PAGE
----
Will more vacant ‘derelict’ properties get demolished? City Council discussion this morning

Beyond that map, the city won’t get any more specific about which vacant “derelict” properties could get speedier demolition approval if a proposal from Mayor Bruce Harrell gets City Council approval. Its first official discussion is this (Tuesday) morning, when the council’s Public Safety Committee meets. In the announcement of the “emergency” legislation, the mayor’s office said that there’ve been 30 fires in vacant buildings this year as of last Monday, adding:

SFD has identified over 40 vacant buildings in the city that are potentially impacted by this legislation and estimates that up to 10 properties may be addressed by this legislation each year. Depending on the degree of damage, the size of the building, the construction type and materials, the presence of asbestos, and other site-specific conditions, fencing and demolition costs will vary significantly. Property owners will be responsible for work to make the building or property site safe. In extreme cases, the City will be authorized to do the necessary abatement work and then place a title lien on the property to recover costs.

So which buildings are they talking about? We asked on Friday and got this response today from SFD spokesperson Kristin Hanson, to whom the mayor’s office forwarded our request:

There is not a public database that lists which properties are on SFD’s dangerous/derelict buildings list. SFD has a list that we use internally as we work with the Law Department to determine enforcement activities. Buildings on the SFD list are flagged derelict for multiple reasons to include structural issues, history of illegal or unauthorized entry, damage to the exterior that may have allowed further structural compromise due to exposure to winds and rain, and other similar reasons. SFD’s list is a subset of the Vacant Building Monitoring List, which is managed by SDCI.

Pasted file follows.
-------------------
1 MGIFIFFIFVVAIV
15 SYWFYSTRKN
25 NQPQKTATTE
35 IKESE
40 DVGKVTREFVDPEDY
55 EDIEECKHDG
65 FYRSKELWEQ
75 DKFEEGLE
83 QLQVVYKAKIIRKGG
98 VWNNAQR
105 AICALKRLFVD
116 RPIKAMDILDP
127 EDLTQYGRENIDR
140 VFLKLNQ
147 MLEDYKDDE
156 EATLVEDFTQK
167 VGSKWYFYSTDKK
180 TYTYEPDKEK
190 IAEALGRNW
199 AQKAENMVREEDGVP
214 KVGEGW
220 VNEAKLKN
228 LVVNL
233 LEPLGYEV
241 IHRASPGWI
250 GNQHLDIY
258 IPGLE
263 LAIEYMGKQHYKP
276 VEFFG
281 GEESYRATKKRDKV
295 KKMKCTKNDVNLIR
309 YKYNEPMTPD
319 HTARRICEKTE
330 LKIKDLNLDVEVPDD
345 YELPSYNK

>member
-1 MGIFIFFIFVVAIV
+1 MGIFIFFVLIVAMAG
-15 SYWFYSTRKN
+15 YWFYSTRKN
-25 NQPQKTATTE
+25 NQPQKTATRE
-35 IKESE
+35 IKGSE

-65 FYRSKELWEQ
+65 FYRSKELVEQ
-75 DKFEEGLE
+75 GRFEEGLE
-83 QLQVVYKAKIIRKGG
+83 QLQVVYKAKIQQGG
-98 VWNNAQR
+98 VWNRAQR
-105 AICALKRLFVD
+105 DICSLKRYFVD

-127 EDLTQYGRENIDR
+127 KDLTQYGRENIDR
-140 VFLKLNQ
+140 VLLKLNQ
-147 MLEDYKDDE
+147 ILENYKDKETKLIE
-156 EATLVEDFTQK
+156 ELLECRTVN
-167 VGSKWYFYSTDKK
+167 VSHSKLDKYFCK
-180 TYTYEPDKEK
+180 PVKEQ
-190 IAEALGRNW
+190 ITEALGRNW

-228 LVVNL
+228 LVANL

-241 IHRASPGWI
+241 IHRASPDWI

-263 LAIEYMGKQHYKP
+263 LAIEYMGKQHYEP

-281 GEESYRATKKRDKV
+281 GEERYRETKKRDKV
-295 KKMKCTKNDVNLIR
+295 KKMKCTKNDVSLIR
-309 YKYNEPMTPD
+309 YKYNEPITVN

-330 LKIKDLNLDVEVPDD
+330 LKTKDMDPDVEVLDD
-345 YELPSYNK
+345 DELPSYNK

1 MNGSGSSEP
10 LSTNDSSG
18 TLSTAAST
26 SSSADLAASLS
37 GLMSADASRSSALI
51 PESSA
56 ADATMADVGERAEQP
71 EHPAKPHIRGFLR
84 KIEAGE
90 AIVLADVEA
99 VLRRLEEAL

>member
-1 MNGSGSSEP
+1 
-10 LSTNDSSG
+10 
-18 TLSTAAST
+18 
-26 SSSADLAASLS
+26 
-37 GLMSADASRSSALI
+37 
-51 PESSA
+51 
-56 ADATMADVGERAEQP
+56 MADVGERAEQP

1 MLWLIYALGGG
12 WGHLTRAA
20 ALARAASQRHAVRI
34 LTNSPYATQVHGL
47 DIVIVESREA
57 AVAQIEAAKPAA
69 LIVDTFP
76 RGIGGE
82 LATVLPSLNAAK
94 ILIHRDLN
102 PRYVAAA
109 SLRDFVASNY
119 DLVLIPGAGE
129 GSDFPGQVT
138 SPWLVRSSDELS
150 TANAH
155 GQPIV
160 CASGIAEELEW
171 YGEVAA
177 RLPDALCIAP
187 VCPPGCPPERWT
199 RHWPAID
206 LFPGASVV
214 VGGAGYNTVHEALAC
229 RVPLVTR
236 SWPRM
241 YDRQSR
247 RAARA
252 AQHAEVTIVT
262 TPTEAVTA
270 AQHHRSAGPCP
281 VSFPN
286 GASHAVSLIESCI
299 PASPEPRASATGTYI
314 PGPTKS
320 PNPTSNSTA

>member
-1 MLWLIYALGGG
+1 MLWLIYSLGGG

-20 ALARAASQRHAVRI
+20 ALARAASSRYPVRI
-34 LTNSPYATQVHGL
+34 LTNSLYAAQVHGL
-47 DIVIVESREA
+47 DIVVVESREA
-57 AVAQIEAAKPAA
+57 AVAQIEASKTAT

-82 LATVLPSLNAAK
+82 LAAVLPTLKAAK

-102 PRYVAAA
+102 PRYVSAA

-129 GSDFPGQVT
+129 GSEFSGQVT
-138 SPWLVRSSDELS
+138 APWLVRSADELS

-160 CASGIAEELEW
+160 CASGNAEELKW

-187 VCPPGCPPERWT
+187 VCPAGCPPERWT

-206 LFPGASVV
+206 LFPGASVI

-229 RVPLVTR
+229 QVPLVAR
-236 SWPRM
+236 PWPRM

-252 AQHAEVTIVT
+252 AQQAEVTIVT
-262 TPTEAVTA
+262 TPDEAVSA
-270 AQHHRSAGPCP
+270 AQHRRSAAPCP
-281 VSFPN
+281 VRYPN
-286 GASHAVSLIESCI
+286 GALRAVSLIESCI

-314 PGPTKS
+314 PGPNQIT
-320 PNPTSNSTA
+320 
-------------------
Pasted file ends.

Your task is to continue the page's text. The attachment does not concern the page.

If you want to check on whether a particular vacant property is being monitored by the city, you can check the address in the Seattle Services Portal. Meantime, you can watch this morning’s 9:30 am meeting via Seattle Channel; here’s the agenda, which also explains how to comment. This is one in a long line of city attempts to deal with the problem of vacant properties; we’ve covered several dating back 15 years, including expansion of the monitoring program five years ago.

3 Replies to "Will more vacant 'derelict' properties get demolished? City Council discussion this morning"

  • ARPigeonPoint April 23, 2024 (8:14 pm)

    We all know which one is top of the list. Yeah, I’m looking at you, red house. 

  • HS April 24, 2024 (7:46 am)

    I didn’t see it in the proposal but wouldn’t it be amazing if the city could enact eminent domain on these properties for use in affordable housing construction

  • PDiddy April 24, 2024 (1:34 pm)

    Do we know if the red house on the WSB Delridge ramp is on this list? That is a squatters haven.

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